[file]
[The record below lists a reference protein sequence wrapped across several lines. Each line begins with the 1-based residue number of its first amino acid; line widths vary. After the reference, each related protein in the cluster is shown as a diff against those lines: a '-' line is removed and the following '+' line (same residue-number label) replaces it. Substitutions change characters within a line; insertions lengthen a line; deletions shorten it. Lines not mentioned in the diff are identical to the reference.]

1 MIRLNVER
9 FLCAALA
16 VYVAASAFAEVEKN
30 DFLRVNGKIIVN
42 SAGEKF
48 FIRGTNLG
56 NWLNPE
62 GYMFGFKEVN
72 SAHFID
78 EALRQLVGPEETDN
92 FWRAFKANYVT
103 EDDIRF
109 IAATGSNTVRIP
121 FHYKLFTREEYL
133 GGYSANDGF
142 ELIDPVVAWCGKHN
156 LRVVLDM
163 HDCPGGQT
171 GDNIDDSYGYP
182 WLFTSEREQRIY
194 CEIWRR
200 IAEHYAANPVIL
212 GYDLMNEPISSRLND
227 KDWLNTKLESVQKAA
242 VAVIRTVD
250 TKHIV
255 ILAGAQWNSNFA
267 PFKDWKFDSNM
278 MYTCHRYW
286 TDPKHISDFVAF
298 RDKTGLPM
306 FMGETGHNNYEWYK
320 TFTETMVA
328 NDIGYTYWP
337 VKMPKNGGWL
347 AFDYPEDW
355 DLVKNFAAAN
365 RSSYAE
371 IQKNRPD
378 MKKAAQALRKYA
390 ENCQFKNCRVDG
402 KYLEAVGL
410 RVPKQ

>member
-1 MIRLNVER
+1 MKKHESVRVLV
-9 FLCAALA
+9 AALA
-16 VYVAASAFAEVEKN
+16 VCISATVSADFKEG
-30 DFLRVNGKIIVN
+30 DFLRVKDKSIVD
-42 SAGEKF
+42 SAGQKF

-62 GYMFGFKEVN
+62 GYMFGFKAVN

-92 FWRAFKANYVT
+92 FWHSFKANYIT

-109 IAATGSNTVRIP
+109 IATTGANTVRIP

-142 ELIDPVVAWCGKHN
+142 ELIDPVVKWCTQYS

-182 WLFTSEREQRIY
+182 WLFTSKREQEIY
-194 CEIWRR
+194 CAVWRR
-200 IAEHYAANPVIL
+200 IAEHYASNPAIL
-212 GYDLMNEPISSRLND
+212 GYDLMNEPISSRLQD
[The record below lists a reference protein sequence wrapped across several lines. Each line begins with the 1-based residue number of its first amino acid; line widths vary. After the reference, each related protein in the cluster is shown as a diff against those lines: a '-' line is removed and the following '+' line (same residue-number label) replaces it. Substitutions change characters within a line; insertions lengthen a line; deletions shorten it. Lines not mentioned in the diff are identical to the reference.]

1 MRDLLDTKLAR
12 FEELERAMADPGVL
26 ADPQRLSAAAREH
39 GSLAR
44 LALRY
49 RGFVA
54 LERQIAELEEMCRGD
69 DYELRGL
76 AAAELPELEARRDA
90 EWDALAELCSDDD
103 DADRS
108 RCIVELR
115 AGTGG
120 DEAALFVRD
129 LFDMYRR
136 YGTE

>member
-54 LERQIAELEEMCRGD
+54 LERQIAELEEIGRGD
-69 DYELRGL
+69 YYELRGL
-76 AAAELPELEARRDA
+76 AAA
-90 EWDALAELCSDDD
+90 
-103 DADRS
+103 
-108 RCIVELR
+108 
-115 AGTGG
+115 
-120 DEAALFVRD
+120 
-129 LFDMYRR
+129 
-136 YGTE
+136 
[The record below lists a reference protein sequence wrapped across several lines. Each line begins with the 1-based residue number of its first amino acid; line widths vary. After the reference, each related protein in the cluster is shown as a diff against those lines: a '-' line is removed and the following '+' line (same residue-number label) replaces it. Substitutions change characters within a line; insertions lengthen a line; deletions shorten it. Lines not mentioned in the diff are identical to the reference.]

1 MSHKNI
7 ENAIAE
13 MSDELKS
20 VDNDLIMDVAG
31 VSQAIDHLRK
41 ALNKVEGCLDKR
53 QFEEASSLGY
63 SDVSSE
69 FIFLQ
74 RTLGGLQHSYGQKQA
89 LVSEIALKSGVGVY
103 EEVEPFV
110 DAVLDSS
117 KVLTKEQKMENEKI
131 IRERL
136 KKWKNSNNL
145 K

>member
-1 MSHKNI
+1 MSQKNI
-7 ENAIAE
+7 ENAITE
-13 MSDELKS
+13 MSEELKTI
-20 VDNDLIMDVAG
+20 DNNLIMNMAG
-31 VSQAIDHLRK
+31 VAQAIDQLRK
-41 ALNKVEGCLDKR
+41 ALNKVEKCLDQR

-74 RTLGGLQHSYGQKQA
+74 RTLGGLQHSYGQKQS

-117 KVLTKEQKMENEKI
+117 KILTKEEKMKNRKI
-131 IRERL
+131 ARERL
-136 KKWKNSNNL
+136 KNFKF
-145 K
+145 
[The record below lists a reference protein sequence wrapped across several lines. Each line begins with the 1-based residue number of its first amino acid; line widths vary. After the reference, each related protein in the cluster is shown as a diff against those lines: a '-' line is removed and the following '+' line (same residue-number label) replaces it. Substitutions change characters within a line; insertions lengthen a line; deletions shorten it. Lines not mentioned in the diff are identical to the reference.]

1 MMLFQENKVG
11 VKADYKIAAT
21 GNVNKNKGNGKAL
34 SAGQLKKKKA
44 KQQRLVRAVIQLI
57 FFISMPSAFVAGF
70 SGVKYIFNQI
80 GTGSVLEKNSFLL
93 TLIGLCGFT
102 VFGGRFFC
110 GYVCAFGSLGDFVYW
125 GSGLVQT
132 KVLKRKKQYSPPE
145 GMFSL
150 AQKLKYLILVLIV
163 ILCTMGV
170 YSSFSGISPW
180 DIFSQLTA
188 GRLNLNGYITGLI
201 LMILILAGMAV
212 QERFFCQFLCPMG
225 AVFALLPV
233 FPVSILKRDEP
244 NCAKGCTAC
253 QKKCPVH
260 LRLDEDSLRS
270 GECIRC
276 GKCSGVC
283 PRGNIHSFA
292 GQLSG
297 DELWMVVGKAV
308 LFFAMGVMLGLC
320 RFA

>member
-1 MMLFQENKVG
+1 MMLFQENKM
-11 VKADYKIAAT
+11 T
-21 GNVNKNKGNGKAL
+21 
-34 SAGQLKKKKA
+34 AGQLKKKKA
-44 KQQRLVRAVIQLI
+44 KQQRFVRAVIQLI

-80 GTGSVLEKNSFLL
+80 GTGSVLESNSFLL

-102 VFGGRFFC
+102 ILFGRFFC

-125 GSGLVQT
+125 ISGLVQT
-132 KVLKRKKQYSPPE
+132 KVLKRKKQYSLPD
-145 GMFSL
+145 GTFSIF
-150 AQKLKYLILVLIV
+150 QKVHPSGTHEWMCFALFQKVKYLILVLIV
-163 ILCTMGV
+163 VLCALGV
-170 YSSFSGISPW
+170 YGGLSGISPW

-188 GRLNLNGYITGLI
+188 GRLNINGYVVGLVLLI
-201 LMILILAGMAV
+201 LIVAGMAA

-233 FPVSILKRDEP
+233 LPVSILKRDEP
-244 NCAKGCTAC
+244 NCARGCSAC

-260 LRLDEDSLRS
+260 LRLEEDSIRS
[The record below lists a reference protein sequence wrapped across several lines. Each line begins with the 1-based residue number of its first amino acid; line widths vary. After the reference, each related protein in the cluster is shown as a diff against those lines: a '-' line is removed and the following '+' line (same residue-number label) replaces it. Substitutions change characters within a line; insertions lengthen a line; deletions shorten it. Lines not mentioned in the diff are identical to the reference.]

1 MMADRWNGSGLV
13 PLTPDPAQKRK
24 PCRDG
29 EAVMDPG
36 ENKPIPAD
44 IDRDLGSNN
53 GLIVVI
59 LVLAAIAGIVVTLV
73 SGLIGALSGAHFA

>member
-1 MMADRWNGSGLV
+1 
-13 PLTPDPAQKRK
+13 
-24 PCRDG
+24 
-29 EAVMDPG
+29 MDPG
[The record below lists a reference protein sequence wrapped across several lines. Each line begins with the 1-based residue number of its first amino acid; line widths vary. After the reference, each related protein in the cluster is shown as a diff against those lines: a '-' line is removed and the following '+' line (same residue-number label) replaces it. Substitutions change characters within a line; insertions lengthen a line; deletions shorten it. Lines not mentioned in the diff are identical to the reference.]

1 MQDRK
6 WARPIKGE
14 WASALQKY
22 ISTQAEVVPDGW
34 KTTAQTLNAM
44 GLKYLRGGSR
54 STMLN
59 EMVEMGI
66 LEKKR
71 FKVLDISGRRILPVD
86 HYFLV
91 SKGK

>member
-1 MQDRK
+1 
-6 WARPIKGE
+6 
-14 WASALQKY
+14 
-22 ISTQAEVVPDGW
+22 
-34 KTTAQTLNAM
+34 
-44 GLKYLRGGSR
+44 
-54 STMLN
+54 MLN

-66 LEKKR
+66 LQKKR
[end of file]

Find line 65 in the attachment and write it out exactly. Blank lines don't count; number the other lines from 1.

+182 WLFTSKREQEIY